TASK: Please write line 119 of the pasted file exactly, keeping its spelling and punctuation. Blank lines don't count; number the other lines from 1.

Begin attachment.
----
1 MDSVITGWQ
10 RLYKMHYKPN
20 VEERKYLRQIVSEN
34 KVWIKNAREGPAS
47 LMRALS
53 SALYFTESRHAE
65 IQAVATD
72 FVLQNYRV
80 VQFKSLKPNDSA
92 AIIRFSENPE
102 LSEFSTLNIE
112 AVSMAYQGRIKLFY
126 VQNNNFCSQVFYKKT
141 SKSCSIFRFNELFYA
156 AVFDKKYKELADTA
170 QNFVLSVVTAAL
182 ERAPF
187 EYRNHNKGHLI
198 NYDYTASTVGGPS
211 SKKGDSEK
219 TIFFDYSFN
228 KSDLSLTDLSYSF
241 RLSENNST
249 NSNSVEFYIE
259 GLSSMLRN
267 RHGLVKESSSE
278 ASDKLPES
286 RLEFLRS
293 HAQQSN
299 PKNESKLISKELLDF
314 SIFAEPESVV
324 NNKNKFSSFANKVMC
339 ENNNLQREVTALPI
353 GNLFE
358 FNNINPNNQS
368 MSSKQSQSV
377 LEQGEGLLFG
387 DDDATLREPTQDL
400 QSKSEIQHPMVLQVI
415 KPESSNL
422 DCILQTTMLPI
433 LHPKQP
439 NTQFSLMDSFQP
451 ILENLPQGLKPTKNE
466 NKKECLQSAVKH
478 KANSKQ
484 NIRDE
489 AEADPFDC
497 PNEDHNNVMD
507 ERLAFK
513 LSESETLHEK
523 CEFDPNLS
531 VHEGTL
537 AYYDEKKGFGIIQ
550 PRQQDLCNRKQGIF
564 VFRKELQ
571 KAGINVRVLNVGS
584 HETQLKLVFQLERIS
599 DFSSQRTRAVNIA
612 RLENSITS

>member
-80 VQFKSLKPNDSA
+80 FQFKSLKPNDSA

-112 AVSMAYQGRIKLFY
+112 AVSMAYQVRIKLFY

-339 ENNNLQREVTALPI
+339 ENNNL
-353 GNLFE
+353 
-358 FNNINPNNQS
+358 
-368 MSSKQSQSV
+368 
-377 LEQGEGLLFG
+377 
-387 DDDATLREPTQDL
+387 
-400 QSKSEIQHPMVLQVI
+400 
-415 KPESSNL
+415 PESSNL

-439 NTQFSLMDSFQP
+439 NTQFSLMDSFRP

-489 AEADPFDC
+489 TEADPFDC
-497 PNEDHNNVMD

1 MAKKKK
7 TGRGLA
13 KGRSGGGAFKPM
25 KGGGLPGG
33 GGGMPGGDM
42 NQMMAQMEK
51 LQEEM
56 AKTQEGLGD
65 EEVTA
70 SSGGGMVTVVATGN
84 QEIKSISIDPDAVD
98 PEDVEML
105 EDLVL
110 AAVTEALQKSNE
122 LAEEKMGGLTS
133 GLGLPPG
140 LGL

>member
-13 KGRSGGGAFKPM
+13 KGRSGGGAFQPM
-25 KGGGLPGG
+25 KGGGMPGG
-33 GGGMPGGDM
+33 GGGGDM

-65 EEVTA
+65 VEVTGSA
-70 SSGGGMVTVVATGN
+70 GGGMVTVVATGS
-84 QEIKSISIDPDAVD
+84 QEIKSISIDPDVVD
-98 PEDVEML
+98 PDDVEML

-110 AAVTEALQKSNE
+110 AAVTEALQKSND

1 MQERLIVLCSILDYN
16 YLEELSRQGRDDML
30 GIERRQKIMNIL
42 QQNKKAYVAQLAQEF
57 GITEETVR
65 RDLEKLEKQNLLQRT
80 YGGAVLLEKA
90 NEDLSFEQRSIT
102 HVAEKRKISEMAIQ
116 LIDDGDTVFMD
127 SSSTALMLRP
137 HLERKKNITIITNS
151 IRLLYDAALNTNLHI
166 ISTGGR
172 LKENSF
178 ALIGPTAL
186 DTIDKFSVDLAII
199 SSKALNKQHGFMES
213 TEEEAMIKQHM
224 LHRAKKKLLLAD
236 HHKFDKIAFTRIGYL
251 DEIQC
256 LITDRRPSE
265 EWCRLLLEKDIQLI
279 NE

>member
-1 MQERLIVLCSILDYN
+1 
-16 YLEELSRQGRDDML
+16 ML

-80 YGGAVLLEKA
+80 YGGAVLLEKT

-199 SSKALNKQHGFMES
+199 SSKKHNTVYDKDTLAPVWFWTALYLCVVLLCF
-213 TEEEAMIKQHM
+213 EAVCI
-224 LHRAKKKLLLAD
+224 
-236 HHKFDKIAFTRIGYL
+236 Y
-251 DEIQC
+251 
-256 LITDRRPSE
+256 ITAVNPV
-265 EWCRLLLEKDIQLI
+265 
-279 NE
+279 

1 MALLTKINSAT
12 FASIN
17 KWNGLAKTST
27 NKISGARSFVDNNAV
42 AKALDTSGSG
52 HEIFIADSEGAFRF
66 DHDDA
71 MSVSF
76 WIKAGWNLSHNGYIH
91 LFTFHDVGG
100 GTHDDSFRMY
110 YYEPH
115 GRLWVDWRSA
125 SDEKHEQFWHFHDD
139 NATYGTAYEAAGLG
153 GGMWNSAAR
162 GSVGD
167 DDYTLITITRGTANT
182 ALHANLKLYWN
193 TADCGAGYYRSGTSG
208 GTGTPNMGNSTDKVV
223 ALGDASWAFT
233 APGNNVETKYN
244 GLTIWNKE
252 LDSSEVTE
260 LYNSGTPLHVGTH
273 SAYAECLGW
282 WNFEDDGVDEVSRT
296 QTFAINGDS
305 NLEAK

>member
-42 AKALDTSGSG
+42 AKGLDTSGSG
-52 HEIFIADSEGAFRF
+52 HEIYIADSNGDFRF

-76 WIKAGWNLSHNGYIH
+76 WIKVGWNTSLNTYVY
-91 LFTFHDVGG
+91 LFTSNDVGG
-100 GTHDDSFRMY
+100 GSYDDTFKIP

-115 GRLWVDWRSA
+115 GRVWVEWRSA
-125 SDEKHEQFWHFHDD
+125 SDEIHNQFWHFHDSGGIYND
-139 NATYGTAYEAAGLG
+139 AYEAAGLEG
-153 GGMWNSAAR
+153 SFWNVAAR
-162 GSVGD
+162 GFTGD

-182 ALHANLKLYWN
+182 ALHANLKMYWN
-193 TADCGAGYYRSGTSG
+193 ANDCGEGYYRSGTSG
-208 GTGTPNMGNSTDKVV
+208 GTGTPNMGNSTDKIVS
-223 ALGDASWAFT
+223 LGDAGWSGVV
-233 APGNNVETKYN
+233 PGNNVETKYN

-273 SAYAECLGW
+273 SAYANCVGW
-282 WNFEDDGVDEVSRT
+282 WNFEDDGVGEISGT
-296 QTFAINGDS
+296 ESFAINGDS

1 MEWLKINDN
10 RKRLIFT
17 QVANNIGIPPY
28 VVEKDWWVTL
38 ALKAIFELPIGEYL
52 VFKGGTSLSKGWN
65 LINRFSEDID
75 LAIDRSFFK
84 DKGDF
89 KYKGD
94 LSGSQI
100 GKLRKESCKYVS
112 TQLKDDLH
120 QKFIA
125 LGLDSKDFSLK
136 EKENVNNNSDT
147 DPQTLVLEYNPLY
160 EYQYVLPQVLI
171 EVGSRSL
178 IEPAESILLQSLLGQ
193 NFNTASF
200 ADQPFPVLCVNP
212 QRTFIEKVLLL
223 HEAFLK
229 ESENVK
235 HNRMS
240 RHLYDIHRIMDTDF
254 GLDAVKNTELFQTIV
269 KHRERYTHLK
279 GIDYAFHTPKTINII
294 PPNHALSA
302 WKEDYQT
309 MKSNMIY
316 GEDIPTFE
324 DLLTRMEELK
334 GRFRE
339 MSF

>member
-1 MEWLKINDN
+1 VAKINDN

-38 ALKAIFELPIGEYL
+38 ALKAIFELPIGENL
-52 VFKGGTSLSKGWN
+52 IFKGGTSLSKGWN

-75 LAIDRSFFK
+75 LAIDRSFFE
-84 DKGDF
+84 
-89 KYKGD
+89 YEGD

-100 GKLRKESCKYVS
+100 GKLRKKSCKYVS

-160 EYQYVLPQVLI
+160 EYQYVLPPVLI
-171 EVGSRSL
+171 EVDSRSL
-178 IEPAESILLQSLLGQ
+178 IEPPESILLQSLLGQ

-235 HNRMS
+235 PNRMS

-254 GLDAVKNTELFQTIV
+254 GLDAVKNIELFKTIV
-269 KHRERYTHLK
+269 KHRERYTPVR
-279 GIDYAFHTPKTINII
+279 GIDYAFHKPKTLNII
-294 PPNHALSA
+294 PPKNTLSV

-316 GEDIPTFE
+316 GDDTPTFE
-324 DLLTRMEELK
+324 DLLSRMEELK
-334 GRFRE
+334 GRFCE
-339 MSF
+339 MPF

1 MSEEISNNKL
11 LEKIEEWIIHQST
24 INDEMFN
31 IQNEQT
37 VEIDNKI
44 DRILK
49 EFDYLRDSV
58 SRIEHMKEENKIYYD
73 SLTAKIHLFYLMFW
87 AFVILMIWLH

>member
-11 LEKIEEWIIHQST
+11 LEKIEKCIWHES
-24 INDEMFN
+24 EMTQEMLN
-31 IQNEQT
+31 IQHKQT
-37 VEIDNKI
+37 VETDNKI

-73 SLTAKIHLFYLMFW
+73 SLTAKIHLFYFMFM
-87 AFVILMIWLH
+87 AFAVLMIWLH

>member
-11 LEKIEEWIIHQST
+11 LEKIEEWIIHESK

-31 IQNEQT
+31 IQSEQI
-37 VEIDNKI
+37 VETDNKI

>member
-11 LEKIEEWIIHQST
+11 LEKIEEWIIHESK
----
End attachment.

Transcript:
-110 AAVTEALQKSNE